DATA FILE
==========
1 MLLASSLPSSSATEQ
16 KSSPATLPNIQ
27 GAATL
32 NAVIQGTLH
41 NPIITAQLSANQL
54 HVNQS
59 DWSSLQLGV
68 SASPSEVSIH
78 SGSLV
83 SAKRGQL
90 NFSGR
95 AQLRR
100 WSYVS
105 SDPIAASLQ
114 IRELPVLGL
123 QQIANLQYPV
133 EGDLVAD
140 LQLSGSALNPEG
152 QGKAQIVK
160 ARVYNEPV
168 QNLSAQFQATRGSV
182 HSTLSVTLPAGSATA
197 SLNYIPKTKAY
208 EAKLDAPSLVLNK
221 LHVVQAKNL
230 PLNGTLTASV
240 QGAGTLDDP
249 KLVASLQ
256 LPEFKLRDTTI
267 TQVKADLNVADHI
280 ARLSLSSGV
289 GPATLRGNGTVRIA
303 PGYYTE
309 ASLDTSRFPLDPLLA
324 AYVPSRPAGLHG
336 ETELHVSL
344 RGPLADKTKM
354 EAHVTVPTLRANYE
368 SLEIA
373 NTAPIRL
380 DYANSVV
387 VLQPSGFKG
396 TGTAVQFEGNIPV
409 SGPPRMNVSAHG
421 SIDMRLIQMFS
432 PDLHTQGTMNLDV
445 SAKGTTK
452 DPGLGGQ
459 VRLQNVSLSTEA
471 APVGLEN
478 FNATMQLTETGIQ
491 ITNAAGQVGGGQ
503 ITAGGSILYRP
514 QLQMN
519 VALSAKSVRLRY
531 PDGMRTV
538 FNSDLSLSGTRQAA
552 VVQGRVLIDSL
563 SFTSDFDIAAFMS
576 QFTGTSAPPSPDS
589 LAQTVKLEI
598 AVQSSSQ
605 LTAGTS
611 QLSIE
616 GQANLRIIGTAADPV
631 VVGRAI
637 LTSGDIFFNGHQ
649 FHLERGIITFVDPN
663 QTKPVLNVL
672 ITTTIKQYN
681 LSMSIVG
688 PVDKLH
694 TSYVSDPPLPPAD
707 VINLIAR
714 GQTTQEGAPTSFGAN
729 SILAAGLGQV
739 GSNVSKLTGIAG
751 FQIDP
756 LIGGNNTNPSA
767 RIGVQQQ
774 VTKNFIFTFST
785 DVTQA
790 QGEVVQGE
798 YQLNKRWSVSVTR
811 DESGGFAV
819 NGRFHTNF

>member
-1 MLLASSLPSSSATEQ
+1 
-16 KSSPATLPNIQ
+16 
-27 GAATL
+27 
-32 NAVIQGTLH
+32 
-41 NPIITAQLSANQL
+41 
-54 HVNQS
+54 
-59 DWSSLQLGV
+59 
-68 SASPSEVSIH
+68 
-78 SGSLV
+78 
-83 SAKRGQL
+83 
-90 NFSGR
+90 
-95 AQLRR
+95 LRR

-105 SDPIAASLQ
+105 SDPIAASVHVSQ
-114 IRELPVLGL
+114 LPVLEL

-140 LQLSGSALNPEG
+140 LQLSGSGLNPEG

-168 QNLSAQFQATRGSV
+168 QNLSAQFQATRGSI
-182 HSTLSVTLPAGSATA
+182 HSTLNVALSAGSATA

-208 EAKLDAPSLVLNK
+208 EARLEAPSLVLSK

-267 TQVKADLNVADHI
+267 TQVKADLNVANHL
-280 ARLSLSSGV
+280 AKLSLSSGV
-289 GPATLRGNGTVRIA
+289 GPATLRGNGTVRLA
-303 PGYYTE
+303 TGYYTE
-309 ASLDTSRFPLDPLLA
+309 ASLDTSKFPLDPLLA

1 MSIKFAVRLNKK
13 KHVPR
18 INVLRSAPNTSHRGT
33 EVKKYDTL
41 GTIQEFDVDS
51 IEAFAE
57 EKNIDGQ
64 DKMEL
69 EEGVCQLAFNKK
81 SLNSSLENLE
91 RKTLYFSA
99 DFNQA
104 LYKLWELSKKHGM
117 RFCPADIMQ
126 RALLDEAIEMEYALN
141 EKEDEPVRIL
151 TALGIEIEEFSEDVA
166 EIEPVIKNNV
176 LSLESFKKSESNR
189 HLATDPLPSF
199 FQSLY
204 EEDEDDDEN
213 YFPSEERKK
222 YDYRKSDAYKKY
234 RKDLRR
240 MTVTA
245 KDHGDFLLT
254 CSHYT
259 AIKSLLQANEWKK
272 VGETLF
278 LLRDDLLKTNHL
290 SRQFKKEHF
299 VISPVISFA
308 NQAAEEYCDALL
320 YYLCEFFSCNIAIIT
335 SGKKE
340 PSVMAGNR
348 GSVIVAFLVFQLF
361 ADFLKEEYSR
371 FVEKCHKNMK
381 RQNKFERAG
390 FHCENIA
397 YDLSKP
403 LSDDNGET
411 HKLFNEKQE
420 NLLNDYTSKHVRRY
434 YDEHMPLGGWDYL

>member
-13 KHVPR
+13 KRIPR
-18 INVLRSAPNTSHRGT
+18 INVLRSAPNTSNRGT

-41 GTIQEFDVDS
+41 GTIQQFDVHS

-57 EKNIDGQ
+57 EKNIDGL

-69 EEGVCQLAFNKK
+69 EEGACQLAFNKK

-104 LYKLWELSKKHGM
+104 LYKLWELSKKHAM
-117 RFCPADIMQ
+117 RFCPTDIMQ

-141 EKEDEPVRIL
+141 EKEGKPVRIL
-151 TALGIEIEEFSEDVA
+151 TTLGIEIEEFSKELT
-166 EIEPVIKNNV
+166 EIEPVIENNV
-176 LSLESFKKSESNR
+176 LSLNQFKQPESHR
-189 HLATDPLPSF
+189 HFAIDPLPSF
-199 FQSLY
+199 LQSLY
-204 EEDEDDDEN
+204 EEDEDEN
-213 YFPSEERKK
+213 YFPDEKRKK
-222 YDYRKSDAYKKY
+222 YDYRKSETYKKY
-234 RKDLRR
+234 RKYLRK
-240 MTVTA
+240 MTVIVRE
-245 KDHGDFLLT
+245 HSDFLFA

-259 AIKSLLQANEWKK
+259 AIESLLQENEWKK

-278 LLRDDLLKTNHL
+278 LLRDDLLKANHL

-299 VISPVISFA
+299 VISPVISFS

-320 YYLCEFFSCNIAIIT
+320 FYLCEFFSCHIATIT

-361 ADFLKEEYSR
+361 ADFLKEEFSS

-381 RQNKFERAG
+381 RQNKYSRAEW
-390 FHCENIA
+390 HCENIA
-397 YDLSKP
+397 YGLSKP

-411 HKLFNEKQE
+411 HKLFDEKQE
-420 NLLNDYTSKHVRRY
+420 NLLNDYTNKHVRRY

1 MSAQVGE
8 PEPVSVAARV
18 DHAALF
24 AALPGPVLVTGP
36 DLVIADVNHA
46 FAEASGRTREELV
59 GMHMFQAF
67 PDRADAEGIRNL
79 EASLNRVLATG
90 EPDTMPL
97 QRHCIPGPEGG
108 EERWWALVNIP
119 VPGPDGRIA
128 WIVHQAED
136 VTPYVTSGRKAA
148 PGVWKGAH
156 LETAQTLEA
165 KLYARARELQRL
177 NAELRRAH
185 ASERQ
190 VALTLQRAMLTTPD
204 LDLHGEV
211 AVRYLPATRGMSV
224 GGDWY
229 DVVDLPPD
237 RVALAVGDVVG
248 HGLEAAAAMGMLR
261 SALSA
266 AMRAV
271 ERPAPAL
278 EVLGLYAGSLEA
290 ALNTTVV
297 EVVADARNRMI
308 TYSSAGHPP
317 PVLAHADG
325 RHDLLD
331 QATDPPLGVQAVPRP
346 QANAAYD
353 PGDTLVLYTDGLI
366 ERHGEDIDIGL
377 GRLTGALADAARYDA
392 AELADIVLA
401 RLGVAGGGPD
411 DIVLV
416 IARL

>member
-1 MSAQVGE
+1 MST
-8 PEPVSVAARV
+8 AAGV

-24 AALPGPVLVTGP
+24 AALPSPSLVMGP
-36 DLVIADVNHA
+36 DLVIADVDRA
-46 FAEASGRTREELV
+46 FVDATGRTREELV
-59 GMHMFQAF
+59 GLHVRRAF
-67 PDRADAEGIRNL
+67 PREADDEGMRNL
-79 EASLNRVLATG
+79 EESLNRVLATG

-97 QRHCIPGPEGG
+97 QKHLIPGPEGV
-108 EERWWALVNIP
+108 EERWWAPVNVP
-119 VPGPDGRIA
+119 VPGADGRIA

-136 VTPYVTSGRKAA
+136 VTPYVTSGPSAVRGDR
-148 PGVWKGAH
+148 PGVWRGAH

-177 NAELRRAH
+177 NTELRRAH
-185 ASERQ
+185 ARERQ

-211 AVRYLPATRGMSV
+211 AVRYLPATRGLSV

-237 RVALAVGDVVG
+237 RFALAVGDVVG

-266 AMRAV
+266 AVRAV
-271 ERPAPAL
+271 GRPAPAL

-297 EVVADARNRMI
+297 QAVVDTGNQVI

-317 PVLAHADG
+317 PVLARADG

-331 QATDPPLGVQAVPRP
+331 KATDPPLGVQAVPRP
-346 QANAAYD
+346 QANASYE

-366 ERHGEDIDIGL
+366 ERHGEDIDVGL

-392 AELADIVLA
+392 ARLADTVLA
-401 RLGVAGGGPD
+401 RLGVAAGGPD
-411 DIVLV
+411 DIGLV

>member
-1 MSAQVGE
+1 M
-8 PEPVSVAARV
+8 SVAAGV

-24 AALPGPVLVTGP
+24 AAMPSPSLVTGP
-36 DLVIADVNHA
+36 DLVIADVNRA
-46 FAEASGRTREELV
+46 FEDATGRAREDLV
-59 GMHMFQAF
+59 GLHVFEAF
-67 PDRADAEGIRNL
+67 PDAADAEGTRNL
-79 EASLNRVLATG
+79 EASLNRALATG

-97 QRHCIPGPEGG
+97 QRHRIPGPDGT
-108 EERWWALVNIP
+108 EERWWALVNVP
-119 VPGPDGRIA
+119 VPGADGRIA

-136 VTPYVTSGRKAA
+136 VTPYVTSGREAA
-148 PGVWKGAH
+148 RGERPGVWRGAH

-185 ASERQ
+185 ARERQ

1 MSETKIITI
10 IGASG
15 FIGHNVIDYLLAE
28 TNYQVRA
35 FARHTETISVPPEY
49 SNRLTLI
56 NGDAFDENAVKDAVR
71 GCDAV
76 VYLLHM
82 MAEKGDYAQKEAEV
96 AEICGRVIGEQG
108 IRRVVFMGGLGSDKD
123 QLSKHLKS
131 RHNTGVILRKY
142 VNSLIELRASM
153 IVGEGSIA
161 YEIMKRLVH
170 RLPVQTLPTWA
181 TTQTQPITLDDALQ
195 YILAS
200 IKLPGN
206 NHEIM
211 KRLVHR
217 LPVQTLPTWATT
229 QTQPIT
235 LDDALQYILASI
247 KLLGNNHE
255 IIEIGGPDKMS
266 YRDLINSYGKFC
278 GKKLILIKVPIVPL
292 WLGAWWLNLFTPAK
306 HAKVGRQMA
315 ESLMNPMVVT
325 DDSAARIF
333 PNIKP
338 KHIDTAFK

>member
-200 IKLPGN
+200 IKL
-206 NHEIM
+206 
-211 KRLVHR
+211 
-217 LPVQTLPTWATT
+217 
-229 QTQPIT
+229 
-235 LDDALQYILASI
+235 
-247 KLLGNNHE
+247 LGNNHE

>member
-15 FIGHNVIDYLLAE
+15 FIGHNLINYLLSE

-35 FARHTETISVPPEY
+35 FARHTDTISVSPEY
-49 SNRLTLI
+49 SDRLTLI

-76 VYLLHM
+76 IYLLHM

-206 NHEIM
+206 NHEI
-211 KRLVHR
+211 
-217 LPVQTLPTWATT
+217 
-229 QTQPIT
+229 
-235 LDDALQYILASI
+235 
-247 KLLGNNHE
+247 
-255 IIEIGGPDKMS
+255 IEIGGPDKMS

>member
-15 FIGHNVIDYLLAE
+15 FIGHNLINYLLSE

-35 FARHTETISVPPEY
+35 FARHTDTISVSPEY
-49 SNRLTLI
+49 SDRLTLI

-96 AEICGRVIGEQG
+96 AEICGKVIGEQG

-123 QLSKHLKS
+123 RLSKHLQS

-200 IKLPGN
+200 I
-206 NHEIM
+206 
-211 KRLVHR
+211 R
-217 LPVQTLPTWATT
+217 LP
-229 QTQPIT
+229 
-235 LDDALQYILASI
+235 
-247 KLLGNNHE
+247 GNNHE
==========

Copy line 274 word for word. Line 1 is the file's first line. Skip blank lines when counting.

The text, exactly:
317 PVLAHADG